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Book Review

Book Review: by Lang Reid


I was two pages into the introduction of McMafia (ISBN 978-0-099-48125-6, Vintage publishers, 2009, B. 450 Bookazine) when I was hooked. By the end of the introduction there had been three organized gangland killings, with all the links being clearly shown.
He details the illicit trade in cigarettes through the Balkan area and just quietly drops in the fact that the cigarette manufacturers R.J. Reynolds and Philip Morris were accused of being complicit and indicted by the EU prosecutors. Deals were done at high level, and the cigarette trade diminished, and the third player, the Colombian drug cartels who were laundering money at the same time had to look for other avenues.
Misha Glenny highlights the fact that international sanctions, whilst sounding good to those who propose them, are in actual fact some of the drivers of organized crime. This fact is also known by those who would sanction! A frightening thought. He writes, “Virtually overnight, the vote at the UN Security Council ordering sanctions created a pan-Balkan mafia of immense power, reach, creativity and venality.”
The Russian oligarchs are exposed and even the poisoned Alexander Litvinenko gets his mention. A fame I would not wish for myself or family. Another topical figure mentioned is Viktor Bout, currently resident in the Bangkok Jail and subject of much political argument. The machinations that occurred after the collapse of the former Soviet Union were many, and it is interesting to ponder on origins of the wealth of these extremely rich Russians.
The world mafia trades in drugs, cigarettes, oil, weapons and women, and anything else they can make money from by being part of the world’s chains of supply. The further you go in this book, the less you like your neighbors, be they Balkan, Russian, Jews, Saudi Arabians, Indians, Pakistanis, Brazilians, Colombians, Nigerians, South Africans, Canadians, Americans, Chinese, Japanese or even (dare I say it) Thailand.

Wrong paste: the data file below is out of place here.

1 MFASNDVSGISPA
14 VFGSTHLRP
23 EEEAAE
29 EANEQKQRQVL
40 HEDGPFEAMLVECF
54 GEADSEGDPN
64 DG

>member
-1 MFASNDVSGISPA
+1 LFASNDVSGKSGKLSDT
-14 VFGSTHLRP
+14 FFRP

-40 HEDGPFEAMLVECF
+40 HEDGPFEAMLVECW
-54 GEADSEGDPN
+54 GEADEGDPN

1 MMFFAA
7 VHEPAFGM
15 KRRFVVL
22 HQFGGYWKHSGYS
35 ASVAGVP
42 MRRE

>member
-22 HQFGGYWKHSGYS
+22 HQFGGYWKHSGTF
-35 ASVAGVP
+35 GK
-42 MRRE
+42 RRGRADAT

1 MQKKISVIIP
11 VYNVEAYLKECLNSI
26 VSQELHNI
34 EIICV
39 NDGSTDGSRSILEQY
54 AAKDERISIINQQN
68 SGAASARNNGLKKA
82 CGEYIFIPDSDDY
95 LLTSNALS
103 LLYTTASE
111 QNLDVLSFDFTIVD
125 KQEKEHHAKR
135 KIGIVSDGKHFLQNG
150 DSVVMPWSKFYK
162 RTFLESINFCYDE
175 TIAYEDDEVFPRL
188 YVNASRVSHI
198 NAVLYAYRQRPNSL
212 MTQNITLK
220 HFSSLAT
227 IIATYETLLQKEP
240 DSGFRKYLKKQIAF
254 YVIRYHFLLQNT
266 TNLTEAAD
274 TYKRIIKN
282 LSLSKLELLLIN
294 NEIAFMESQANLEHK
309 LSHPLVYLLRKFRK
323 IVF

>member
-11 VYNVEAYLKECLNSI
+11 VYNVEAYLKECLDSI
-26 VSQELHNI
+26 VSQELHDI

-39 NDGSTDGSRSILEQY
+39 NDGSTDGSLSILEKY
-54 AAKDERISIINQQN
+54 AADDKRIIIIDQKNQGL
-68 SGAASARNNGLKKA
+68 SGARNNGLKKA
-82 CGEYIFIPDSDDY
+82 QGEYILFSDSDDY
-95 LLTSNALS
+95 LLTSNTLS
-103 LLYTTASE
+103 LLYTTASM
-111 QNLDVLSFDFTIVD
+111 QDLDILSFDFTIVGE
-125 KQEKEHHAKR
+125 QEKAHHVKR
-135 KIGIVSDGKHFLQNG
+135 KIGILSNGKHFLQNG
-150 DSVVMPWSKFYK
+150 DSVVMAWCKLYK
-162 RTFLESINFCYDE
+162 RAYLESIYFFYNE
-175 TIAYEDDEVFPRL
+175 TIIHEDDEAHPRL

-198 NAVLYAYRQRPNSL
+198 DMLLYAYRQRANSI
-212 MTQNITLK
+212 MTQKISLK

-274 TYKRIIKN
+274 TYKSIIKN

The epilogue reinforces just how much we, as individuals, have a part to play. Chemical testing of the waters of the river Po show that the inhabitants are using one and a half tones of cocaine each year. And cocaine is not a crop irrigated by the river Po. Fudging on tax and VAT is costing some governments over 100 billion dollars a year. Which we all pay for in the end. And just as deplorable, the tax havens where the rich place their ill-gotten gains, like the British Virgin Islands, as used by a former Thai PM. At the back of the book there is a section called Notes on Sources.
This book is fascinating and well researched, and we are all part of the subject in one way or another. Organized crime is a world-wide phenomenon, hence the McMafia in the title. The book poses a question we probably do not wish to answer: what would we do under the circumstances? Profit or point the finger? As the author indicates, have you ever bought a pirated DVD, taken drugs or fallen for a ‘phishing’ scam? If the answer is yes, then you too have become the end user in a world-wide organized crime group.